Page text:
President Bush was recently quoted as saying that “people have access to health care in America. After all, you just go to an emergency room.” Is this a realistic response?

Asch: To me, the bigger problem with this response isn’t that President Bush said it, but that lots of people believe it. Everyone understands that when Scrooge asks, “Are there no prisons? Are there no workhouses?” he is missing the point about what constitutes adequate care for the poor. But if lots of people think emergency rooms have solved our uninsurance problem, then they need to spend some time with Tiny Tim.

Grande: The only health care Americans are guaranteed access to is emergency rooms. EMTALA is the only law that gives Americans a right to some health care—but only for assessment and stabilization. To consider this a minimum standard for decent health care in the richest nation in the world is ridiculous. It neglects the importance of primary care and prevention and the proper management of chronic illnesses that improve the chances of living a healthy life.

Pauly: Depends on whether he meant “some health care” or “the right amount and type of health care.” He is right under the first meaning; federal law requires ER patients to be treated and stabilized. He is wrong on the second, but the administration is aware that using the ER as a port of entry into the system is not the best way to do things. Seems like you are trying to follow Moore in finding “gotcha” statements.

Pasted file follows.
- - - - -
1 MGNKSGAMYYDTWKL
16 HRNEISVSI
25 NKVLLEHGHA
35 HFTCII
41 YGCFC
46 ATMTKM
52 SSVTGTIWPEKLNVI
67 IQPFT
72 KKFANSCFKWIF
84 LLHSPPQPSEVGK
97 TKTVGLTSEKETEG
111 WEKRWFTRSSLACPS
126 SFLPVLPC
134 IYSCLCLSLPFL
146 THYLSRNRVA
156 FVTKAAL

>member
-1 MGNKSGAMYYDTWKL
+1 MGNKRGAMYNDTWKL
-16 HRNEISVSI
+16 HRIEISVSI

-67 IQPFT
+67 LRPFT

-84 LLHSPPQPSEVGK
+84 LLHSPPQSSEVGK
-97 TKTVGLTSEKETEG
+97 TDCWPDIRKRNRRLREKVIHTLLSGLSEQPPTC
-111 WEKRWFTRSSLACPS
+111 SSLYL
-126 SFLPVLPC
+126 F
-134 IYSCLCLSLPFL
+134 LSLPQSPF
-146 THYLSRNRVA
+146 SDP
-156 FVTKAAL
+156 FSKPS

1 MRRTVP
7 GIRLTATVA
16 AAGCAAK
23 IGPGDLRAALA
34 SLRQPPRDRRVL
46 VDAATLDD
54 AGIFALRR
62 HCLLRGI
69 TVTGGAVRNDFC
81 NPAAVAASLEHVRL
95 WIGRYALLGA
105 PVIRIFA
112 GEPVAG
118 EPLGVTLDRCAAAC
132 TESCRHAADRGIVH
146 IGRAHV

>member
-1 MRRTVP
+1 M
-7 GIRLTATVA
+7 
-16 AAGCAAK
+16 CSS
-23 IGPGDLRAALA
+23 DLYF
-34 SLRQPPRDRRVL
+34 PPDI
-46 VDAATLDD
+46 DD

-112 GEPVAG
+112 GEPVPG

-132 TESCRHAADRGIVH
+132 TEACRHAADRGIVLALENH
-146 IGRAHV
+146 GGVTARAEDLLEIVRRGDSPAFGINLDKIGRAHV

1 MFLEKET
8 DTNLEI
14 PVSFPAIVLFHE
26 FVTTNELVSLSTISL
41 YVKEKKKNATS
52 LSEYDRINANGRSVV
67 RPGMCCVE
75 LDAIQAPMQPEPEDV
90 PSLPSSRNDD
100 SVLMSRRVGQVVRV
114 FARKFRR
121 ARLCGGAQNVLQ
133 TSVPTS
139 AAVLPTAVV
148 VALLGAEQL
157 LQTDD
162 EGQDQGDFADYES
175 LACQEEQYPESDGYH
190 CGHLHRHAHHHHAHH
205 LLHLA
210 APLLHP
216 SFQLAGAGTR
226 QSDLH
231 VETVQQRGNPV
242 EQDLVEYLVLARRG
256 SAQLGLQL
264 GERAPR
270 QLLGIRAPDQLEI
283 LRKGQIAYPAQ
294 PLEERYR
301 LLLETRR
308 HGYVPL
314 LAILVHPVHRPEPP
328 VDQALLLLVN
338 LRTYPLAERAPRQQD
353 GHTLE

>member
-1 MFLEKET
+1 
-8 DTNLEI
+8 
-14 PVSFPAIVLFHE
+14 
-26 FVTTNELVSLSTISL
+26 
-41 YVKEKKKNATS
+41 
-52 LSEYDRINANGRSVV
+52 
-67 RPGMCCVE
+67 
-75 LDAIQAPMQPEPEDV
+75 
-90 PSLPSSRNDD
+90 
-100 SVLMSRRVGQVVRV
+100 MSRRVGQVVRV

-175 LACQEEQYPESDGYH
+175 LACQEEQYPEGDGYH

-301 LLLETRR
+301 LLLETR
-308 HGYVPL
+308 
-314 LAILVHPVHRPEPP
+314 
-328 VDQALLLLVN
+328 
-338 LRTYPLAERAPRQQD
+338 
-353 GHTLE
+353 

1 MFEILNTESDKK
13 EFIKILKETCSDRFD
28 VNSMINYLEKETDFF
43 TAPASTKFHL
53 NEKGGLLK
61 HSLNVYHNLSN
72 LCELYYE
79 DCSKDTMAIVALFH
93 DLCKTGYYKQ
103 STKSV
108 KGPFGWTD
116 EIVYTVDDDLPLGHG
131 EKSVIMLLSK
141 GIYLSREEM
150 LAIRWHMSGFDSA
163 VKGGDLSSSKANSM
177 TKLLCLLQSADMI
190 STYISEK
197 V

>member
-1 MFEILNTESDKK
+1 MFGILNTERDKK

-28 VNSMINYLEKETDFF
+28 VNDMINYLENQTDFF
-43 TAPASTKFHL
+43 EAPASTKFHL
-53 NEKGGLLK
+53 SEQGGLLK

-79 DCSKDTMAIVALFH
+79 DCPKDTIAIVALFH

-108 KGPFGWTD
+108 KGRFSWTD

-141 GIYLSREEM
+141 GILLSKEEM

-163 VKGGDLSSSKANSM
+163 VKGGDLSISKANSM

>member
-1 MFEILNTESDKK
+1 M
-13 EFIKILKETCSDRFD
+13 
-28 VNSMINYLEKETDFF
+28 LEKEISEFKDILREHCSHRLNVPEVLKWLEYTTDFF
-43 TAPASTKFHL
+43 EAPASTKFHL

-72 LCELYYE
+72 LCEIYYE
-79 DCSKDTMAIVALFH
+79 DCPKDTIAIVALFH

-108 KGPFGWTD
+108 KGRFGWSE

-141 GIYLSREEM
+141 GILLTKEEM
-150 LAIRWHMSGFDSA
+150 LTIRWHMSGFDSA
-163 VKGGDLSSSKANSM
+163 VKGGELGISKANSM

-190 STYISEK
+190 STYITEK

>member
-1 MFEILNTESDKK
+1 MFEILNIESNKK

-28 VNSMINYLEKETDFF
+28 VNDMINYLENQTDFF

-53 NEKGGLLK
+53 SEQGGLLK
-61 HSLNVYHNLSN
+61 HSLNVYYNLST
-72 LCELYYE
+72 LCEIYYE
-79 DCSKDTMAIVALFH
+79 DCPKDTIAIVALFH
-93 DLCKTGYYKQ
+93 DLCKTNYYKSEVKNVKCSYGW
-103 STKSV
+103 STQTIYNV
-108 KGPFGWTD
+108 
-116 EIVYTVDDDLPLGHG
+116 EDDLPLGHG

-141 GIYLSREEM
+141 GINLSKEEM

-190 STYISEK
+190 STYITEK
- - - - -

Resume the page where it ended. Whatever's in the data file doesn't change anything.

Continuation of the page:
Rosoff: I agree with David Grande on this. Even assuming hospitals’ “dumping” of sick people in violation of EMTALA—as depicted so poignantly in Sicko—is an aberration, adequate health care is way more than just episodic emergency treatment when one is in an extreme state. In most cases it costs more to deal with an illness when it has progressed to an “emergency room” state, and the outcome of the treatment is likely to be worse. To the extent that we use emergency rooms as de facto primary care centers for the uninsured who are not in extremis, that is an extremely costly way to take care of lesser ills.


What are the worst ideas by the presidential candidates, and the most cowardly evasions?

Asch: The concept of choice has been co-opted and is now just code for market-based approaches. Choice in selecting an insurance plan is mostly about structuring financial risk. Choice in more clinical health-care decisions might seem like a more important issue, but its value is substantially over-rated. Sure, we may differ in our preferences for bedside manner, or for more aggressive medical and surgical approaches. But most of us share the same overall goals: to live longer and with less disability.

In fact, the prevailing approach to improving health-care quality has concentrated on the standardization of care, not the proliferation of options. Choice isn’t what’s missing in health care. It’s disingenuous at best to suggest that preserving choice needs to be an important priority compared to reducing waste, improving quality, and achieving universal coverage.

Pauly: Any proposal to do something about the uninsured is better than what we have. Progress on this matter has been stymied because advocates will only support their best plan and therefore block other reasonably good plans—because this is the irrational way politics works.

Probably the worst idea is to propose employer mandates, because the cost of those mandates will surely fall almost entirely on (future) worker wages, not capitalist profits. Yet many employers, confusedly thinking it is their money that goes to pay worker health-insurance premiums, succeed in stopping any serious attempt to reduce the number of uninsured adults.

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